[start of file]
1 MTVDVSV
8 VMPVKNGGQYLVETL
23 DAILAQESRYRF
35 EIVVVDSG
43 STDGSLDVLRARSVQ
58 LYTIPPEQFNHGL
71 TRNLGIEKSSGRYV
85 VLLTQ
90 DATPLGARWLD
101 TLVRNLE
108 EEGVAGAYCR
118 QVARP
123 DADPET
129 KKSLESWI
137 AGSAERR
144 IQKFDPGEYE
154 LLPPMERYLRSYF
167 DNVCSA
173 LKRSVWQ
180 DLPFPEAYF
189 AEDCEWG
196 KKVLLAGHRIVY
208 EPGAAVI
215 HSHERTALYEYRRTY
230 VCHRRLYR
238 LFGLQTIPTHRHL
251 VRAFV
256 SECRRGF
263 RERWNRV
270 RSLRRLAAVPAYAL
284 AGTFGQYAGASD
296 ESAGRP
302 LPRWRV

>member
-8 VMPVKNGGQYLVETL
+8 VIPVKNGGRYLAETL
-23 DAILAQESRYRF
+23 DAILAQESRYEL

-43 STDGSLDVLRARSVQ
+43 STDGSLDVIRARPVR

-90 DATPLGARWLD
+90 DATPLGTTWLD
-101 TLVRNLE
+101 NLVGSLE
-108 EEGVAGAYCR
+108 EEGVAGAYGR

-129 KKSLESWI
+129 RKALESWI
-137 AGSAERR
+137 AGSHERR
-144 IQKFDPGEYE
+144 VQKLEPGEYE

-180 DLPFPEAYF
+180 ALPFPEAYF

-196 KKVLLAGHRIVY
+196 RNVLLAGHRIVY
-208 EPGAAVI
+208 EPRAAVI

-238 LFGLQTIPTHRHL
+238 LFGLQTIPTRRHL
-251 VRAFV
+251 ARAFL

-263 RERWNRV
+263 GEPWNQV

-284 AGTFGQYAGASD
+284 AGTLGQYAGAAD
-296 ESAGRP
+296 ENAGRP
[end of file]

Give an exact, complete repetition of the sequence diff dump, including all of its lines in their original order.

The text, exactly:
1 MTVDVSV
8 VMPVKNGGQYLVETL
23 DAILAQESRYRF
35 EIVVVDSG
43 STDGSLDVLRARSVQ
58 LYTIPPEQFNHGL
71 TRNLGIEKSSGRYV
85 VLLTQ
90 DATPLGARWLD
101 TLVRNLE
108 EEGVAGAYCR
118 QVARP
123 DADPET
129 KKSLESWI
137 AGSAERR
144 IQKFDPGEYE
154 LLPPMERYLRSYF
167 DNVCSA
173 LKRSVWQ
180 DLPFPEAYF
189 AEDCEWG
196 KKVLLAGHRIVY
208 EPGAAVI
215 HSHERTALYEYRRTY
230 VCHRRLYR
238 LFGLQTIPTHRHL
251 VRAFV
256 SECRRGF
263 RERWNRV
270 RSLRRLAAVPAYAL
284 AGTFGQYAGASD
296 ESAGRP
302 LPRWRV

>member
-8 VMPVKNGGQYLVETL
+8 VIPVKNGGRYLAETL
-23 DAILAQESRYRF
+23 DAILAQESRYEL

-43 STDGSLDVLRARSVQ
+43 STDGSLDVIRARPVR

-90 DATPLGARWLD
+90 DATPLGTTWLD
-101 TLVRNLE
+101 NLVGSLE
-108 EEGVAGAYCR
+108 EEGVAGAYGR

-129 KKSLESWI
+129 RKALESWI
-137 AGSAERR
+137 AGSHERR
-144 IQKFDPGEYE
+144 VQKLEPGEYE

-180 DLPFPEAYF
+180 ALPFPEAYF

-196 KKVLLAGHRIVY
+196 RNVLLAGHRIVY
-208 EPGAAVI
+208 EPRAAVI

-238 LFGLQTIPTHRHL
+238 LFGLQTIPTRRHL
-251 VRAFV
+251 ARAFL

-263 RERWNRV
+263 GEPWNQV

-284 AGTFGQYAGASD
+284 AGTLGQYAGAAD
-296 ESAGRP
+296 ENAGRP